But the main reason I felt uncomfortable watching the bacchanalia in front of the White House and on Boston Common is because when it comes to death –anyone’s death - I feel I am in the presence of a great mystery, perhaps the great mystery of human life. And at least for me the appropriate response to that mystery is awe.

One of my students (she was in the anti-partying contingent) said that moments like this should lead us first and foremost into reflection. That is precisely what my students did for me today.

The opinions expressed in this commentary are solely those of Stephen Prothero.

- CNN Belief Blog contributor

Filed under: Death • Islam • Opinion • Osama bin Laden

soundoff (1,428 Responses)
  1. Lisa

    Going back to some people need to grow up...the 2 comments above mine would be great examples. Act like mature Americans and not immature morons.

    May 4, 2011 at 9:54 am |
    • *SIGH*

      But Lisa, being mature and classy is not considered 'patriotic' by those who have the hardest time defining, let alone spelling 'patriotism' 😉

      May 4, 2011 at 10:09 am |
    • Victor Castillo

      Blah Blah Blah,stay in the kitchen where you belong woman.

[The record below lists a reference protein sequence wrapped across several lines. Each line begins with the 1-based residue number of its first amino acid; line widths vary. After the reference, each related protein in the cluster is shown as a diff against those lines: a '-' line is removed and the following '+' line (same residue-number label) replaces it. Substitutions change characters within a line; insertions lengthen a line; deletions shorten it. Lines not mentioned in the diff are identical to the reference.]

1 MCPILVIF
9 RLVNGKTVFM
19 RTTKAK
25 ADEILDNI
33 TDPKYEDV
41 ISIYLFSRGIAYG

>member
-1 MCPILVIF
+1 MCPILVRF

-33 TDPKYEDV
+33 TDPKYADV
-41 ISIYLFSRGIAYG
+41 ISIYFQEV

May 4, 2011 at 10:24 am |
  2. Him

    Sucks to BU!

    May 4, 2011 at 9:54 am |
  3. KCRick

    Every soul, no matter how perceived as evil, is never the less, a soul that matters to God and his family. We should pray for forgiveness not celebrate in the streets. When I saw our young people celebrating, it reminded me of the Arab youth celebrating after the fall of the second tower. Do we lower ourselves to that level?

    May 4, 2011 at 9:53 am |
  4. Lisa

    Nick Stone...you need to calm yourself. The guy who posted this offered his feelings and you attack him for some reason. I am glad they finally got Bin Laden, but am concerned about retaliation. I saw the celebrations over this on the news. While, I think celebrating justice is good, celebrating death is not. I did see some (not all) people acting like fools at a frat party chanting USA over and over. It did make me uneasy. I do love my country, but just thought some folks need to be a little more mature. Justice has been served. Death is not a cause for celebration, no matter who it is.

    May 4, 2011 at 9:53 am |
    • Nick Stone

      Lisa,

      Yes, I am sure that there were some people drunk and acting foolish, but the majority of the people that I saw were out celebrating justice and joy that he was no longer in the picture and that thousands of innocent lives had been avenged somewhat. Why are some of you people worried about retaliations from these celebrations? Let me tell you that retaliations are going to come no matter what even if even American posted articles like the author. These people really don't know why, but they hate us and hate our way of life and don't need any reason at all to motivate them to kill you. The sooner people like you realize that the better and you can stop living in fear about attacks that are going to happen no matter what you do. Perhaps you need to go back and read the article a few more times until it clicks in your head what the author is really saying and passing judgement himself.

      May 4, 2011 at 10:08 am |